Coal mining in central-Eastern India forests threatens wildlife, including tigers and elephants, and the livelihoods of millions that are dependent on the forests. Greenpeace and others are seeking a “moratorium on all new coal mining in forest areas until the government sets criteria for ‘inviolate’ forests (closed to mining) through a transparent consultative process.” Raising public awareness by engaging people in participatory actions is a key element of the campaign.
The story of this campaign is woven together with creative engagement strategies that went well beyond emailing or texting lists of people to have them “sign this petition.”
We spoke with Greenpeace India about their team’s work, particularly the use of missed calls to get people behind the new (and virtual) Republic of Junglistan. The team chose to help make this threatened area something more unique and tangible than “threatened forests in Central-eastern India.”
The result was the Republic of Junglistan. People pledging support for the campaign in opposition of coal mining were given free citizenship to Junglistan (and a passport to prove it).
Don’t call me. I’ll call you. But don’t pick it up.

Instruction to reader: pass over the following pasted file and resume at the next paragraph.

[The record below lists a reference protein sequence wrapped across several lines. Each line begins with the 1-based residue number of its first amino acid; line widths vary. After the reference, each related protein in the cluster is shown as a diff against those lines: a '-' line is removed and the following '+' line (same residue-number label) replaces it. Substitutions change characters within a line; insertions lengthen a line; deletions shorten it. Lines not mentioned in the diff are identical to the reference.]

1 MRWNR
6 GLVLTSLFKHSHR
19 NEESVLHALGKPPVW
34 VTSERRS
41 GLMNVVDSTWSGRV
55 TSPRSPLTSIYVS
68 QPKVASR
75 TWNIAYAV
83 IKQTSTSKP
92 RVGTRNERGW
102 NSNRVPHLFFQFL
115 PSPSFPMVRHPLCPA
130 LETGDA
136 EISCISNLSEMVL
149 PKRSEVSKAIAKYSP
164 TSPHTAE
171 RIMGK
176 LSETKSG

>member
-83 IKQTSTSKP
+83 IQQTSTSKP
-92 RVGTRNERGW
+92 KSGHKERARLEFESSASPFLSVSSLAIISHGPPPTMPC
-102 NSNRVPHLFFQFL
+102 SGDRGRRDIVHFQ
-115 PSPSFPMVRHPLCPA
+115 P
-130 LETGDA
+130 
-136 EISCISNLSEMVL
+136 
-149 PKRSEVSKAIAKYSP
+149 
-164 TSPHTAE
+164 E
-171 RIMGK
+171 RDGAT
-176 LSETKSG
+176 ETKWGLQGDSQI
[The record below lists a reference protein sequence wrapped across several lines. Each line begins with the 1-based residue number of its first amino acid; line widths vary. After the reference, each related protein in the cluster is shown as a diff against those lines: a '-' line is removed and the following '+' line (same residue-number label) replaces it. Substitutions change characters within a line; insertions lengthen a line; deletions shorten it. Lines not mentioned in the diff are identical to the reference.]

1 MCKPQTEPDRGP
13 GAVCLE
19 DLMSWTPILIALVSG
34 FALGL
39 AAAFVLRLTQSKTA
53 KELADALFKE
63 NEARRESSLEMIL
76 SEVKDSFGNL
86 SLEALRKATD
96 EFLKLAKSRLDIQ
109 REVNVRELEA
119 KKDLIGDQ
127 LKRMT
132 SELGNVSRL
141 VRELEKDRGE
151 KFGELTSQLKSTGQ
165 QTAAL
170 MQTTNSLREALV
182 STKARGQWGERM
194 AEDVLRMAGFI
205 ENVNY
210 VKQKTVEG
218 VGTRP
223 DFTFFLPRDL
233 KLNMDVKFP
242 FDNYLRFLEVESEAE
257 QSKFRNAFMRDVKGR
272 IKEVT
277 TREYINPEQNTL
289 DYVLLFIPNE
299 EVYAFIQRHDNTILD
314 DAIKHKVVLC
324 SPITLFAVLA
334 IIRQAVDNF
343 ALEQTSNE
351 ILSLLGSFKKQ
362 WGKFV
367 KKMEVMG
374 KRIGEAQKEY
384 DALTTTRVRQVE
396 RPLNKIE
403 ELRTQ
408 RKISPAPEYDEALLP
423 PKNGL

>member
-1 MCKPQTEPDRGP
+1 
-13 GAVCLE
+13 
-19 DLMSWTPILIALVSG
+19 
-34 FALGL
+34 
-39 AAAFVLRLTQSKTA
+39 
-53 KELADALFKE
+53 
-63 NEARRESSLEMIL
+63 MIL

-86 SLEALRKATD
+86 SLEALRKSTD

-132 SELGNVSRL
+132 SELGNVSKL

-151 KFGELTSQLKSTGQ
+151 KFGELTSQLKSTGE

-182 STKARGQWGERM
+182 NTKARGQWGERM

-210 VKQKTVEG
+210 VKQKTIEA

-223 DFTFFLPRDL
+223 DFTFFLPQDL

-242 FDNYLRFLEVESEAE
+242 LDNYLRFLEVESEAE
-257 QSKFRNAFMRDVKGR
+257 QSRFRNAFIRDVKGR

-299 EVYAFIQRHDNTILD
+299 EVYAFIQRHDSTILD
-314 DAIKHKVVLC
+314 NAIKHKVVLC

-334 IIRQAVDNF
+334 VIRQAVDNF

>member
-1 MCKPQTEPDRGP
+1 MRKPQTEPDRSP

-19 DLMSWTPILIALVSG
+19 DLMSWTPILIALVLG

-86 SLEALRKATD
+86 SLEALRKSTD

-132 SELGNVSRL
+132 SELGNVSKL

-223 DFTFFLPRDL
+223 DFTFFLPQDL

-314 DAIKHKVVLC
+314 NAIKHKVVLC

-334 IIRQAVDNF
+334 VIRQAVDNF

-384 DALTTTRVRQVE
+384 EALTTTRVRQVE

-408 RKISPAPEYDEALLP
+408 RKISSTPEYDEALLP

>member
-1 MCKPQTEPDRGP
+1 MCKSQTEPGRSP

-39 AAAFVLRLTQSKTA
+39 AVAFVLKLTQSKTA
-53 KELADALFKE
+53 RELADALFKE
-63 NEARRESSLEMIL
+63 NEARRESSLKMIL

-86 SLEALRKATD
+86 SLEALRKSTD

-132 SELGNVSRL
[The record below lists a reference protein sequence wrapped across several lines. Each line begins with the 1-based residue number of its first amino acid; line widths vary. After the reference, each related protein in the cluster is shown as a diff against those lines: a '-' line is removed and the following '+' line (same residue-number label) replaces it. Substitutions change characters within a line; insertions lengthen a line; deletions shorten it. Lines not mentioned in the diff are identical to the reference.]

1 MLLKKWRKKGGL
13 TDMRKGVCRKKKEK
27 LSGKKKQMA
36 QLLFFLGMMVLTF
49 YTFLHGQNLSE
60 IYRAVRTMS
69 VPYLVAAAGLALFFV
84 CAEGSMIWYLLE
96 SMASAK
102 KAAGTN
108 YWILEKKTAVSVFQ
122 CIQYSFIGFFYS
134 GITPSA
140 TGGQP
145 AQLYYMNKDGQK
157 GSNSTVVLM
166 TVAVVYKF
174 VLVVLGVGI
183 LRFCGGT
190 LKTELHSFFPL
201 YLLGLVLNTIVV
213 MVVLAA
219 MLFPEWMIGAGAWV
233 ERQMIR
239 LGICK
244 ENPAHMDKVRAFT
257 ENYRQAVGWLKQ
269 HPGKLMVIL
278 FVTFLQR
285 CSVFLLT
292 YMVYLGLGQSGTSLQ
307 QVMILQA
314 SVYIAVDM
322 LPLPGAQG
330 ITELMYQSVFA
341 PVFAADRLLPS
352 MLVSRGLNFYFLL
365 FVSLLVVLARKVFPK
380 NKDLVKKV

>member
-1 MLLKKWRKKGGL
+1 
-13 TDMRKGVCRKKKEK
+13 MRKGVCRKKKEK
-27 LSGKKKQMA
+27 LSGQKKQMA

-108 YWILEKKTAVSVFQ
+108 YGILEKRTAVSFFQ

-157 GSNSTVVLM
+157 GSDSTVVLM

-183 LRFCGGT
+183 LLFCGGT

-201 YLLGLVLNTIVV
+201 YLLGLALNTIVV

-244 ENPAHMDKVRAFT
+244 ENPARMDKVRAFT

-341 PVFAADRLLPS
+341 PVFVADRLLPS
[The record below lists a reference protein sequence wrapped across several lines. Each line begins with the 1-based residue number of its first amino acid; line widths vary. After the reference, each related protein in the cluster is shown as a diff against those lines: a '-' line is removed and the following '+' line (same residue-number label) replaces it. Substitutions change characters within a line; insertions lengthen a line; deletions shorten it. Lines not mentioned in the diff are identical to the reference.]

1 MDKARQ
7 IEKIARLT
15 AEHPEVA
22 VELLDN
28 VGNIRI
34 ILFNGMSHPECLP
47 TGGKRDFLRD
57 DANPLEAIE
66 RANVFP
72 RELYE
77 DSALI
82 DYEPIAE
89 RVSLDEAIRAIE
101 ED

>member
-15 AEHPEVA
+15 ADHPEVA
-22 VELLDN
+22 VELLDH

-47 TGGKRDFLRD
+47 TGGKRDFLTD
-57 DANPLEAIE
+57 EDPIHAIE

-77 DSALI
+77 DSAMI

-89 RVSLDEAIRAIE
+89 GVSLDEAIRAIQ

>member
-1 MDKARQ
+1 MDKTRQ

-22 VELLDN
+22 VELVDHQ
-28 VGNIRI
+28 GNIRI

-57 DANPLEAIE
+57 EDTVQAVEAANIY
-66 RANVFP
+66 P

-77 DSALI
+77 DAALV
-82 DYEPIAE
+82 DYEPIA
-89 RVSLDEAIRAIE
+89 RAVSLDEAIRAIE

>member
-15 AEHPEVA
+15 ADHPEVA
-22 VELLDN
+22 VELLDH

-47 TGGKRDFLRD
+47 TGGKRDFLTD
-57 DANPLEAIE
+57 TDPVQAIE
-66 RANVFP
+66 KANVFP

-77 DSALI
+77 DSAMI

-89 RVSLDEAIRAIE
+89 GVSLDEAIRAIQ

The team skipped traditional (and guerilla) marketing of Junglistan. How did people support the campaign to protect forests and become citizens of Junglistan? Missed Calls.
For many in the West, missed calls are a bit of a mystery but the practice has been around for years (see this 2008 post on missed calls from MobileActive). Rather than send a text message to sign up or get information a caller dials a number on their phone and hangs up. Nobody answers but the incoming number is saved.
Missed calls began as a way to save money since no cell minutes are used. They have evolved today and are are used for a range of commercial and organizing purposes.
In the Junglistan campaign, callers knew that dialing the number was a way to indicate their support for the campaign. Callers were adding themselves to the list. A vendor sets up the phone number and tracks incoming numbers. People see a number in an ad, an email, a video or text message and all they need to do is call the number and hang up.
Organizers set a goal of 80,000 missed calls. They received 100,000. How did they get there? The team reported three main tactics:
- We texted our captive lists (supporters, cyberactivists with phones, etc) to get them to “sign” the “petition” — essentially just a missed call to say you want to save forests from coal mining.
- There’s a missed-call “cricket channel” with about 2.5 million users on a big match day. We got a gratis 60-character ad on this channel that sent some traffic to us.
- We used schools — the Public Engagement team reached thousands of students across the country who were each given a sheet with 10 numbers (of neighbours/parents/etc.) to fill in. So viralisation was hardwired into the project at the ground level.
A “Tell your friend” ask was baked into the first missed call contact to help grow the list: